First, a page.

Self Esteem Lie
by Laura Caler*
We tell kids all the time that “there are no dumb questions.” Okay, I’m here to do something shocking. I’m going to tell the truth. A lot of people may not like this, but I don’t care because it needs to be said:
There ARE dumb questions. Yes kids. Sometimes, you ask really dumb questions. And it hurts me physically when you do this.
Where did we go wrong in society that we are so concerned about self-esteem that we ignore the truth? We tell kids LIES to make them feel better. How is this helping them?
“That’s okay Ashley, your answer wasn’t exactly right. But you were close. Good job.”
Okay, Ashley, I’m going to lay it out all honest like for ya: YOU WERE WRONG. As a matter of fact, you weren’t even close. Yes, I appreciate you trying, but you were still wrong, and still not even close.
“Ms. C, do I have to do this assignment like everyone else since I have a basketball game tonight? I’m going to go pro someday, so I have to play in this game. I won’t have time to do your assignment.”
Liar Me: “No, you don’t. You try hard every day, and we all know sports are more important than your school work. You take all the time you need. And I can tell you will be a pro basketball player some day. You are WONDERFUL!”
Real Me: “Yes. You do. I realize you have a game, but I don’t care about that. What I care about is you getting in your assignment so that you can LEARN something, just in case your plan of going pro doesn’t pan out. Because I’ve seen you play. And you need to study.”
Okay, so maybe Real Me doesn’t actually say all that. More of a combination of the two, because there is no call to be mean.
But when my daughter breaks something of mine, I don’t say, “Oh honey, that’s okay. Look at all the wonderful new shapes and colors you’ve created by dropping Mommy’s very expensive bottle of perfume on my new carpet. Aren’t YOU the creative one?!”
Nope. It goes more along the lines of this: “Don’t touch my stuff. It’s mine. Not yours. You’re grounded.”
When did we become so concerned about children’s self-esteem that we LIE to them? How are we helping a child by constantly telling him how wonderful he is? Because let’s face it, the real world will not think he’s wonderful when he screws up. His boss is NOT going to pat him on the back and give him chance, after chance, after chance because he’s such a “good kid.” If he screws up, he will get fired. Because your boss doesn’t CARE about your self-esteem.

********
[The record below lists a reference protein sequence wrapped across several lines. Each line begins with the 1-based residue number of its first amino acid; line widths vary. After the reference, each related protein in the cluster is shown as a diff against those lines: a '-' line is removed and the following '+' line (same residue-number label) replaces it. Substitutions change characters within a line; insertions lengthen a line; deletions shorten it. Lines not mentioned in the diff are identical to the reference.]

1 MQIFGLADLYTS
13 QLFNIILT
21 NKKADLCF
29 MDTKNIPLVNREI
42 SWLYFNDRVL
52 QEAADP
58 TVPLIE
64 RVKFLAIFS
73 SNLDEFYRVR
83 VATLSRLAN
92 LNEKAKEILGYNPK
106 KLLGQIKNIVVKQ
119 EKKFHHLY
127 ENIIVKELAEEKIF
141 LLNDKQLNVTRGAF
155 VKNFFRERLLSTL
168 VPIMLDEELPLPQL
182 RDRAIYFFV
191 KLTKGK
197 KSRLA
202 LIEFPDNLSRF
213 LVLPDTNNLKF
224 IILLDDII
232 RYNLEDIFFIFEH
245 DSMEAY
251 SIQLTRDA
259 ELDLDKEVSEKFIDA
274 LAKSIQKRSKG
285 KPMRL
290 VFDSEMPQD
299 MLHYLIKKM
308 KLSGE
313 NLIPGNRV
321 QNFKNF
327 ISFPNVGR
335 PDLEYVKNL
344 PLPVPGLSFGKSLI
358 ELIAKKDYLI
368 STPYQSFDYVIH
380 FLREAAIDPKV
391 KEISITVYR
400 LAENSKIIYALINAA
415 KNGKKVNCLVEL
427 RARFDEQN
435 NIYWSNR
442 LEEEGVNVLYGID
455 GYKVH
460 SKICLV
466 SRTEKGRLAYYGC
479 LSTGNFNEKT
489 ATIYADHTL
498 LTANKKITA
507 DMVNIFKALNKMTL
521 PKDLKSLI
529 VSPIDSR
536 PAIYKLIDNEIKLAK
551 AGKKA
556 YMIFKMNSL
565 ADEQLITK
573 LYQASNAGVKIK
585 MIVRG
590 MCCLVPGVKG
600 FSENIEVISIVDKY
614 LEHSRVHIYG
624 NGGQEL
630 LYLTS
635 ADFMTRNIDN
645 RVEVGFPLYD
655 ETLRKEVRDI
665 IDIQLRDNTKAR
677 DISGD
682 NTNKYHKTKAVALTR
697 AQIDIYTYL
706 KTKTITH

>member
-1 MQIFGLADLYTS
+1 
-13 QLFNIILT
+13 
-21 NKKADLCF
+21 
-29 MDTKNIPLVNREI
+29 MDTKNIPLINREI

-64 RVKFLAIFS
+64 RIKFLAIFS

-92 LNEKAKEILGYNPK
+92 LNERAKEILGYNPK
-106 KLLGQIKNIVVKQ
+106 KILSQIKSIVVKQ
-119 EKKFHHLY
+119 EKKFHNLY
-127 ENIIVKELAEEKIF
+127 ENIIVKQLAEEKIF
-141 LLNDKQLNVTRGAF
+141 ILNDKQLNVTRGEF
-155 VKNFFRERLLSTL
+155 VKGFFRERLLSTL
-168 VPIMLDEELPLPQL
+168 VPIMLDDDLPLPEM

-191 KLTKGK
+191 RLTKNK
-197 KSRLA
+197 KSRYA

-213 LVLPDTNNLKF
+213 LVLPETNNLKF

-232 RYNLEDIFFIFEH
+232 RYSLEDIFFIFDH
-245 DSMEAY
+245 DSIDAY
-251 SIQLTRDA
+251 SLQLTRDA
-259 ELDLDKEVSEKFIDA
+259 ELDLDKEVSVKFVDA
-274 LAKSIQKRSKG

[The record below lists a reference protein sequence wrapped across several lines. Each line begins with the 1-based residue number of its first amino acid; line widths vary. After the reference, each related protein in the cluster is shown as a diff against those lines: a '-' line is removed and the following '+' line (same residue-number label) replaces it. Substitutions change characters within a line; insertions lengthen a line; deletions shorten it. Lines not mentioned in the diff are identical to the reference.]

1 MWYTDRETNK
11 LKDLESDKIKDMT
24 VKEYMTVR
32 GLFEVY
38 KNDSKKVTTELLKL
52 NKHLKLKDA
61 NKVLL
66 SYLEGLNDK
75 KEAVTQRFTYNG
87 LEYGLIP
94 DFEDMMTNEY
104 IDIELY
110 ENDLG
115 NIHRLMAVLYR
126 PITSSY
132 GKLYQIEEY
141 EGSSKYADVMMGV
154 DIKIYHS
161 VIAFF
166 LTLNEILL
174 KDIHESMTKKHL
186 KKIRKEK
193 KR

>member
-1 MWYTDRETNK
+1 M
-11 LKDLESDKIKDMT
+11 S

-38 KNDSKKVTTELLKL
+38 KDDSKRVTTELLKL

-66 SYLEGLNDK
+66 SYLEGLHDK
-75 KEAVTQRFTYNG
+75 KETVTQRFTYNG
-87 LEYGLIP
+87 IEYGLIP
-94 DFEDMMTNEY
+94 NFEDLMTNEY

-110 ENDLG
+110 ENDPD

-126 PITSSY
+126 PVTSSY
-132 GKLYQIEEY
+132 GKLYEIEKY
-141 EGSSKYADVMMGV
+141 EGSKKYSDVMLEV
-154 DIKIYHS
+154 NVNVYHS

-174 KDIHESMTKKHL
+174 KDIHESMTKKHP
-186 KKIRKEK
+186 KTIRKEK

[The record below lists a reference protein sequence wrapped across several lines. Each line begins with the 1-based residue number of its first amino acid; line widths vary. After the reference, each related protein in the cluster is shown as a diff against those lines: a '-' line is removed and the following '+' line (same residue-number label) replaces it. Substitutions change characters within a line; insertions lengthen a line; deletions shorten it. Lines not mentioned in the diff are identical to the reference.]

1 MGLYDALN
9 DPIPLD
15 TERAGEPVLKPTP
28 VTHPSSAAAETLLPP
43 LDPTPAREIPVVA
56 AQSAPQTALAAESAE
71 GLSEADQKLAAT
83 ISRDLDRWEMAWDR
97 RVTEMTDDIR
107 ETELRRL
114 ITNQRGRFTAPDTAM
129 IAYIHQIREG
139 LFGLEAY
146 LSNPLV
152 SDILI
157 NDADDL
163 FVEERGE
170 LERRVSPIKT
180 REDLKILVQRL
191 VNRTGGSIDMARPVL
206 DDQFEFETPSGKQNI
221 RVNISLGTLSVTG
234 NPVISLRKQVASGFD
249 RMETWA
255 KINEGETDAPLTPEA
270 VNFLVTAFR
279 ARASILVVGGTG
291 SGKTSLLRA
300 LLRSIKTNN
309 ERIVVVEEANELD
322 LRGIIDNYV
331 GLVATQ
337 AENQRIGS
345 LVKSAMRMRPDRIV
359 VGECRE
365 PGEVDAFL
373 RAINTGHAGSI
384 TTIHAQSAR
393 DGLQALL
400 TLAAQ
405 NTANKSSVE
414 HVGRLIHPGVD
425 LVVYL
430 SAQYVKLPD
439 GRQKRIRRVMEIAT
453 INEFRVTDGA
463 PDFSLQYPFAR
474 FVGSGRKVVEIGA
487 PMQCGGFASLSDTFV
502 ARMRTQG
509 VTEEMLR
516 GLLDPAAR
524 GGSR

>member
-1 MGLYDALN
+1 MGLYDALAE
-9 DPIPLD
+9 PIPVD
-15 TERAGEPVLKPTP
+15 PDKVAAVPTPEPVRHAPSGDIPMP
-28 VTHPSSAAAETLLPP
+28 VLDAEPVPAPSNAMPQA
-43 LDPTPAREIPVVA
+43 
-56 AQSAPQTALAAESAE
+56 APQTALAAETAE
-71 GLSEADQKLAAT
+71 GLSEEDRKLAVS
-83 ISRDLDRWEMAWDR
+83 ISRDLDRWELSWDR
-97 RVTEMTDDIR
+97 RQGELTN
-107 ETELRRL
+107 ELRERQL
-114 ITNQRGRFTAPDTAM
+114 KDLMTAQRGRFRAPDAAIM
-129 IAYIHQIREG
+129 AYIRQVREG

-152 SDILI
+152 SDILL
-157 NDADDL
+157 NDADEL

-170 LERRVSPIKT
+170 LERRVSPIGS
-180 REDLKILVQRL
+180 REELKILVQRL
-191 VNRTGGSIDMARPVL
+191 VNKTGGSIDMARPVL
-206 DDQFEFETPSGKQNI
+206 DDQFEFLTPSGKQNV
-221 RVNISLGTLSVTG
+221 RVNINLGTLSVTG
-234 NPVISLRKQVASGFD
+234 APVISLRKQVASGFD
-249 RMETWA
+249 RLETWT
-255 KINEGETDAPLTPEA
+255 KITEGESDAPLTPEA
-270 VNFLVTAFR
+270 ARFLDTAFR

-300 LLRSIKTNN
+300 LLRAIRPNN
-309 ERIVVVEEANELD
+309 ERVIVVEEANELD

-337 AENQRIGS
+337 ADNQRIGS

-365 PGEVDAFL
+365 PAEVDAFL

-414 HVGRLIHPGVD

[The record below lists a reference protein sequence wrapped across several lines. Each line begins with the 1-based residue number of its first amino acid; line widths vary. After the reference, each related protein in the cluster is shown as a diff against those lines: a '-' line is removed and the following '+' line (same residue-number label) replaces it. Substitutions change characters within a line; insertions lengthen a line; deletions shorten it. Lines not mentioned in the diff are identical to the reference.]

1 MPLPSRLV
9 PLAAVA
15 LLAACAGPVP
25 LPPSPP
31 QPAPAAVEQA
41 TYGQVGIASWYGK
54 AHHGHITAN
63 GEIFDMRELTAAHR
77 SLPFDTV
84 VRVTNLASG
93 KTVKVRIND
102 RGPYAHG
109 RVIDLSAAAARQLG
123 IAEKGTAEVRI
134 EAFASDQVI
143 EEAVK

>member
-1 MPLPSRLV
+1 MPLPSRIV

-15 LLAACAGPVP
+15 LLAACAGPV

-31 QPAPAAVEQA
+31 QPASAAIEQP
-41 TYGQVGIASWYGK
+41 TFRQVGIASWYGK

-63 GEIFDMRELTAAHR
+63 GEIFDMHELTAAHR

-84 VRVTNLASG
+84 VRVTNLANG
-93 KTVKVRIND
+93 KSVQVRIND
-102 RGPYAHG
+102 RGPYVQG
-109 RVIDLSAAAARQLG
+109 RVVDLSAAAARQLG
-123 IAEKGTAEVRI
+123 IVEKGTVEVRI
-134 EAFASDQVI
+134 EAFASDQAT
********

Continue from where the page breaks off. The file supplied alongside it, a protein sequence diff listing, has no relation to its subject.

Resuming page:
I once had a student ask me if something she wrote was good. I assumed she wanted my honest opinion, so I told her where it was lacking and how she could improve. She said, “Wow. That hurts my self-esteem.”
I said, “Your self-esteem is not my problem. My concern is to make sure you have everything you need to graduate and succeed. Your self-esteem will grow the more you succeed. I won’t lie to you just to make you feel better. You know you’re a good
person. You don’t need me to baby you.”
She said, “You’re right. That makes sense.”
And she didn’t run off crying about how I destroyed her self-esteem. Because I didn’t. But I was honest.
Now, I’m not saying we should tell kids they are horrible, or lazy, or rotten. Unless they are. Then yeah, it’s society’s job to make sure that they have are given the opportunity to CORRECT these things. If a child is a mean bully, and the kids at school hate him, don’t LIE to him and tell him he’s wonderful. Tell him he is mean, and this is why kids don’t want to play with him. Then show him ways to correct his behavior and make friends.
My oldest daughter is very, very bossy. I have NO idea where she gets this. And when she plays with her little friends, they tend to get upset, and want to go home early. Instead of coddling her, and telling her she’s a nice girl, and there is something wrong with the other girls, I tell her that she shouldn’t be so bossy. I explain that no one likes to play with bossy people, and that if she truly wants to keep her friends, she should tone it down. I let her know that she’s being mean when she is so bossy.
We are not doing kids these days any favors by lying to them about their character. We are so concerned that kids will grow up having poor self-esteem, that even when they’re bad, we tell them they are good. This is RIDICULOUS to me.
“Oh, I know that man raped and killed 15 women, but I’m sure he’s got a good heart.” It’s ridiculous on this level. Yes it is.
Call it like it is. Make children take responsibility for themselves or their actions. If a child is a liar, she shouldn’t be told she’s a “creative story teller.” She’s a liar.
If a child is a thief, he is not “resourceful.” Stealing is NOT just another word for sharing.
Oh, I know. I’ve probably hurt some of your feelings. Well good. We need to stop indulging the people of our society and start making them responsible individuals. When I screwed up, my parents called me on it. When I lied to them, they told me good people don’t lie. When I stole from them, they told me good people don’t steal. They taught me how to take responsibility for my own actions. They were not very concerned for my self-esteem. They were concerned about the adult I would become. And this meant teaching me painful lessons about myself. Lessons children MUST go through to become good people.
This does not mean we don’t love our children. In fact, it means we DO love them. Because it shows we want what’s best for them. Lying to our children is not what’s best for them. Teaching them to be responsible people will only lead to their success. And this is what will contribute to their self-esteem. Because their self-esteem is their responsibility. Not society’s.
*Reprinted by permission of the author. Original article appeared in the on-line version of the Sunday News Cape Magazine, Sunday, 19 December 2010, under the pseudonym of Vanessa Jane. http://sundaynewscape.com/content/view/1528/16/ You can also read Laura’s blog at www.janiesgotapen.com